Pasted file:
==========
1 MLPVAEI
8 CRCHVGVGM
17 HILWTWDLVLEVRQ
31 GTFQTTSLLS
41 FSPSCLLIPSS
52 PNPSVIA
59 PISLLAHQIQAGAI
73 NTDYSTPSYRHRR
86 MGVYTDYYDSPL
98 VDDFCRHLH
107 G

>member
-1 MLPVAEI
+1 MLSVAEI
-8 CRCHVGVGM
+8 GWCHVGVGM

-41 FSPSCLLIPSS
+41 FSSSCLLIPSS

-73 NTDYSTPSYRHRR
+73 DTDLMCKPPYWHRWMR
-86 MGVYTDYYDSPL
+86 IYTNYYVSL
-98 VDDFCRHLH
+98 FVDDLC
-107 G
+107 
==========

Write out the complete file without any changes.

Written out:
1 MLPVAEI
8 CRCHVGVGM
17 HILWTWDLVLEVRQ
31 GTFQTTSLLS
41 FSPSCLLIPSS
52 PNPSVIA
59 PISLLAHQIQAGAI
73 NTDYSTPSYRHRR
86 MGVYTDYYDSPL
98 VDDFCRHLH
107 G

>member
-1 MLPVAEI
+1 MLSVAEI
-8 CRCHVGVGM
+8 GWCHVGVGM

-41 FSPSCLLIPSS
+41 FSSSCLLIPSS

-73 NTDYSTPSYRHRR
+73 DTDLMCKPPYWHRWMR
-86 MGVYTDYYDSPL
+86 IYTNYYVSL
-98 VDDFCRHLH
+98 FVDDLC
-107 G
+107 